The 14th century Scottish chronicler John of Fordun says Edmund was devout in God's service and was buried at Montacute, but he also mentions William of Malmesbury's (contradictory) understanding that he was imprisoned. 

Book V of Andrew of Wintoun's early 15th century Orygynale Cronykil of Scotland  (Internet Archive screenshot below) reports Edmund as dying at the Cluny priory in Montacute (Mowntagu) and says he was a man of great virtue; 

"Bot Edmwnd, [now] as we rede; That wes a man off gret wertu; :He levyd and deyd in Mowntagu; Thare off Cluny wes a cel; Quhare this lord oysyd for to duelle; , In to that relygyus plas; He deyd, and enteryd was."

 Other sources say he was tonsured (ref?). If he was sent to be a monk at Montacute that would put him amongst the very first members of Montacute's Cluniac priory.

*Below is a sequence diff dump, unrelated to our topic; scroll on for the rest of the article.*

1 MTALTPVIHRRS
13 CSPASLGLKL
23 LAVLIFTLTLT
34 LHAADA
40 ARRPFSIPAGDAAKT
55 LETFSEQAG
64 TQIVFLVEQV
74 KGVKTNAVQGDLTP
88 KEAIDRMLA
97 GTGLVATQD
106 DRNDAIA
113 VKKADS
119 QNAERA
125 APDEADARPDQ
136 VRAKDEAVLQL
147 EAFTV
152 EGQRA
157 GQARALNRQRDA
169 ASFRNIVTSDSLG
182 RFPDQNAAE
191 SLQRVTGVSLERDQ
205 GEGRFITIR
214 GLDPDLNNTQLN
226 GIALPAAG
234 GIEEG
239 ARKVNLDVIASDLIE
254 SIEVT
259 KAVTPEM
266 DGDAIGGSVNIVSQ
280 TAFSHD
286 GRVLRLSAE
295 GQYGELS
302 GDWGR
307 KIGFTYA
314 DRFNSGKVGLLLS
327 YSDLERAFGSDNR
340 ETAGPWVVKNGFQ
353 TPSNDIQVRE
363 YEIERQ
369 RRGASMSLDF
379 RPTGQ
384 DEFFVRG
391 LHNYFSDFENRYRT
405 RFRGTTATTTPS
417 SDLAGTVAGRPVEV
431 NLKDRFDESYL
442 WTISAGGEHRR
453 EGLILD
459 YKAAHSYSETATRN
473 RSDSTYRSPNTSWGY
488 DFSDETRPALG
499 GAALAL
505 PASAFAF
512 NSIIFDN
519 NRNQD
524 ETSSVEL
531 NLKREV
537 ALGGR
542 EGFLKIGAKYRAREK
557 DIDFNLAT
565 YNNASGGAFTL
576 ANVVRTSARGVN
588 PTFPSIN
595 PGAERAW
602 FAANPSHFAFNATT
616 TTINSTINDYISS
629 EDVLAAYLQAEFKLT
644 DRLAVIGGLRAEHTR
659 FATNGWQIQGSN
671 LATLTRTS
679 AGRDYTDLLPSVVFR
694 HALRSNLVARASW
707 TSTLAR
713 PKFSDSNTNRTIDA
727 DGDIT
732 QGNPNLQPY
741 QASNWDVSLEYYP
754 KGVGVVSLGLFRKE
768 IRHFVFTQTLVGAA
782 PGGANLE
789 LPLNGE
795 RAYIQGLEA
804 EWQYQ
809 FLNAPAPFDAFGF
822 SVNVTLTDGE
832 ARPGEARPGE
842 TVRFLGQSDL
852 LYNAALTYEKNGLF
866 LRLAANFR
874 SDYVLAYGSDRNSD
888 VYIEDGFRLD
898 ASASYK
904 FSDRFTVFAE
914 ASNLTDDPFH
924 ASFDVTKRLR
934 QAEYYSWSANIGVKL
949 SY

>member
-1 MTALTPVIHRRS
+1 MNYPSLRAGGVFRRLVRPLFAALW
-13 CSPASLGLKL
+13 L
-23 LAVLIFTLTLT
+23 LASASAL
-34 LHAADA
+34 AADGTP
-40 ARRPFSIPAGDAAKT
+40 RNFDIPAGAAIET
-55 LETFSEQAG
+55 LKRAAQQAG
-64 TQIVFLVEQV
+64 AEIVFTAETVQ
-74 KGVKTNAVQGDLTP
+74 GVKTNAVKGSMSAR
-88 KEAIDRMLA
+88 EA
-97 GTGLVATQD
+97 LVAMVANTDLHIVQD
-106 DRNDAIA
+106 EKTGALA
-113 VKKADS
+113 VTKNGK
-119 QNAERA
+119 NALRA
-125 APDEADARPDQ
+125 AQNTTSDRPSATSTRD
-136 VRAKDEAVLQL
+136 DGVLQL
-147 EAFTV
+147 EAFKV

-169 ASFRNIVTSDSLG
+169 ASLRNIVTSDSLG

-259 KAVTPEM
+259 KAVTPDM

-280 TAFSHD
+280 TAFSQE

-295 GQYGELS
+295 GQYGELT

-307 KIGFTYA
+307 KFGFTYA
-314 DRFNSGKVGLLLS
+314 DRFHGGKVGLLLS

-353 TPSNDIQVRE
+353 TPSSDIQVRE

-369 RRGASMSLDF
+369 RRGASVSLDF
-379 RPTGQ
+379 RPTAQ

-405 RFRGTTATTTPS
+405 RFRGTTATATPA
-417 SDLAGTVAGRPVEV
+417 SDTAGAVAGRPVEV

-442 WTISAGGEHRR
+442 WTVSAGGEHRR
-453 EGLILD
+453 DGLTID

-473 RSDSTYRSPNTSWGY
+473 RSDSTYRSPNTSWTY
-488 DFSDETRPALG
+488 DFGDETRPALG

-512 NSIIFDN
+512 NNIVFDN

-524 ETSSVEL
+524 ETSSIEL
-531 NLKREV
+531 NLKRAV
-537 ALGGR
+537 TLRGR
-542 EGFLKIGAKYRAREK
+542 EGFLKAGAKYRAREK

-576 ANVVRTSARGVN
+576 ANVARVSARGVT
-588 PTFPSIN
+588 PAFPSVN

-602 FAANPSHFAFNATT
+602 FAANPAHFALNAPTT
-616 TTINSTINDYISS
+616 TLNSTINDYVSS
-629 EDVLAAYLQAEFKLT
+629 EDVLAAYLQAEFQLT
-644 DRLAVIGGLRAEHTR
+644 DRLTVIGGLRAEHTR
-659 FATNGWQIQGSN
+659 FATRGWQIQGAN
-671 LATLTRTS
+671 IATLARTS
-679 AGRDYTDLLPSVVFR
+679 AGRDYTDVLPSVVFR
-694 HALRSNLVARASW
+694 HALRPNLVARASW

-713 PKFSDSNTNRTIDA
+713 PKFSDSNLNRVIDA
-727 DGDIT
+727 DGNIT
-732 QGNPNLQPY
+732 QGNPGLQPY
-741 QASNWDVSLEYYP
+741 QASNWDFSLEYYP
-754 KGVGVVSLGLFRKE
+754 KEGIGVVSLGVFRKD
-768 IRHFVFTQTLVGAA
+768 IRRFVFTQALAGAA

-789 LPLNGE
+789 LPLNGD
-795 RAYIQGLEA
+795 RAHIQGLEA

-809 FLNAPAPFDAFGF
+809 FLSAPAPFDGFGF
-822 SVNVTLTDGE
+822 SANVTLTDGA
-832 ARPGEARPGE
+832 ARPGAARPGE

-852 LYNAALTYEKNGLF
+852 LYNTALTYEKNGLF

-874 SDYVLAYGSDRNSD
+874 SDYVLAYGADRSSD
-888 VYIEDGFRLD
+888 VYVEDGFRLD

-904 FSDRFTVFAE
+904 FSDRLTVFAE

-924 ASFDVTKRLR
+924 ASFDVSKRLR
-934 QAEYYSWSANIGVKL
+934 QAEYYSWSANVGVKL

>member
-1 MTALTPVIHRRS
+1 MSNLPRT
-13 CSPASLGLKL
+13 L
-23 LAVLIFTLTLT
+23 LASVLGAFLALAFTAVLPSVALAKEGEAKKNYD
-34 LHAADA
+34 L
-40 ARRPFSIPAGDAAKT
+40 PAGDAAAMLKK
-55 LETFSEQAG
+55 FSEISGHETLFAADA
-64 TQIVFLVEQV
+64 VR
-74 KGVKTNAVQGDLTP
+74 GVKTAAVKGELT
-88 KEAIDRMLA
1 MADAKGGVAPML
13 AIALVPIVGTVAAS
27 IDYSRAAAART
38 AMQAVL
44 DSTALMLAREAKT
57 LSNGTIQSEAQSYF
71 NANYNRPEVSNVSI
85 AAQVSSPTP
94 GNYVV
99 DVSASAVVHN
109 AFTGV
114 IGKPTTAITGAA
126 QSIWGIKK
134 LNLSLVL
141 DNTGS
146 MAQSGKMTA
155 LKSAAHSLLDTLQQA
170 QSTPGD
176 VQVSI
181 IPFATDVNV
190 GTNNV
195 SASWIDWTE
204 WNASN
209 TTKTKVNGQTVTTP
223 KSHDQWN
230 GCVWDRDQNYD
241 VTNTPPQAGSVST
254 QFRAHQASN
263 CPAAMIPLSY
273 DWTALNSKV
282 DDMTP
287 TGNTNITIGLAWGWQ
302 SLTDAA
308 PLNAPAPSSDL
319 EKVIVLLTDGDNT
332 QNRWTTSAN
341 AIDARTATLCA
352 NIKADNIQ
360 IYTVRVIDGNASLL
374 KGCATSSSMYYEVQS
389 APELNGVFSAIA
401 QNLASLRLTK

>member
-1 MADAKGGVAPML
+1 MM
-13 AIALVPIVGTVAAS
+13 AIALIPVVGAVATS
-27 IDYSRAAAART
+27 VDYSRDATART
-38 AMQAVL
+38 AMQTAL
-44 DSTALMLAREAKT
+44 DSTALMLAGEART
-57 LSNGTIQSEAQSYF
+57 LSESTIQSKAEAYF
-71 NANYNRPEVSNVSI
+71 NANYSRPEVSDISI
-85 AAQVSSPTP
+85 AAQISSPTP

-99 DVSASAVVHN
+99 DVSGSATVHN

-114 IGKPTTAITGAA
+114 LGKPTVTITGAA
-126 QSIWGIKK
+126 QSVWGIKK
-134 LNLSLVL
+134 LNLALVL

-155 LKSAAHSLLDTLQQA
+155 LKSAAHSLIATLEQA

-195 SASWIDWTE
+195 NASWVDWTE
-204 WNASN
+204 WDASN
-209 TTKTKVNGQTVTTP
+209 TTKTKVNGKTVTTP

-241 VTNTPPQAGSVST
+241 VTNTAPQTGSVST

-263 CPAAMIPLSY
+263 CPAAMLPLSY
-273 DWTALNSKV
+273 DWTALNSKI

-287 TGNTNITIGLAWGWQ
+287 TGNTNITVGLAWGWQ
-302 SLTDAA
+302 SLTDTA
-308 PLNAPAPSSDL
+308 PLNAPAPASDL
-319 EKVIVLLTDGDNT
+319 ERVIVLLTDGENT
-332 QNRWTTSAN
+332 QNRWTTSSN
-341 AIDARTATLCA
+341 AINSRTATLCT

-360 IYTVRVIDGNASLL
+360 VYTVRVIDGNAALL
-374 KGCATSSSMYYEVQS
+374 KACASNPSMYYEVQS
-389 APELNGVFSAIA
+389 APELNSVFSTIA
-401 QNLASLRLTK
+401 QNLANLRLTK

The exact date of the death of Edmund of Scotland is unknown, but it is intriguing to think he may be buried in Montacute. Historic England gives 2 contradictory dates for the founding of Montacute priory; it says the priory was founded 1078 with its first charter granted in 1090, but elsewhere in the same online page it says it was founded in 1102. The present-day St Catherine's Church was added next to the monk's cemetery in about 1170, although the church has been extensively remodelled since then.

What was the relationship between the families of Malcolm III of Scotland/Margaret of Wessex and William the Conqueror?

•When Duncan I was killed by Macbeth, his young sons (including the future Malcolm III) fled to their maternal relative Siward, earl of Northumbria. While Macbeth ruled Scotland, Malcolm spent many years in the court of Edward the Confessor (King of England 1042-1066) and they became allies. King Edward supported the attack by Malcolm and Siward in 1054 to recapture the Scottish throne. Macbeth was killed in 1057 and in 1058 Malcolm Ill became King of Scotland.